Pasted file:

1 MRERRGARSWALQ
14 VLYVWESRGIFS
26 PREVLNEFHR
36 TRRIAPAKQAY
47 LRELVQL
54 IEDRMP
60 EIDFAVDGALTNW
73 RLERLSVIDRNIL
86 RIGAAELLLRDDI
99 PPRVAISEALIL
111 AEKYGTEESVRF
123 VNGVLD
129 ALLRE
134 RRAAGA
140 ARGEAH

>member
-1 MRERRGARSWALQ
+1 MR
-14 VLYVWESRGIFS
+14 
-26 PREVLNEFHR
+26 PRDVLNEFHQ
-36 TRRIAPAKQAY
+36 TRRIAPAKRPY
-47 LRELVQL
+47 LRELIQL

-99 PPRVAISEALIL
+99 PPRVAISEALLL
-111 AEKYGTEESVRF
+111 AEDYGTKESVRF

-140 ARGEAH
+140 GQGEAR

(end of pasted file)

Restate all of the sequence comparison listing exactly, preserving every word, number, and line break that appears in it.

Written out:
1 MRERRGARSWALQ
14 VLYVWESRGIFS
26 PREVLNEFHR
36 TRRIAPAKQAY
47 LRELVQL
54 IEDRMP
60 EIDFAVDGALTNW
73 RLERLSVIDRNIL
86 RIGAAELLLRDDI
99 PPRVAISEALIL
111 AEKYGTEESVRF
123 VNGVLD
129 ALLRE
134 RRAAGA
140 ARGEAH

>member
-1 MRERRGARSWALQ
+1 MR
-14 VLYVWESRGIFS
+14 
-26 PREVLNEFHR
+26 PRDVLNEFHQ
-36 TRRIAPAKQAY
+36 TRRIAPAKRPY
-47 LRELVQL
+47 LRELIQL

-99 PPRVAISEALIL
+99 PPRVAISEALLL
-111 AEKYGTEESVRF
+111 AEDYGTKESVRF

-140 ARGEAH
+140 GQGEAR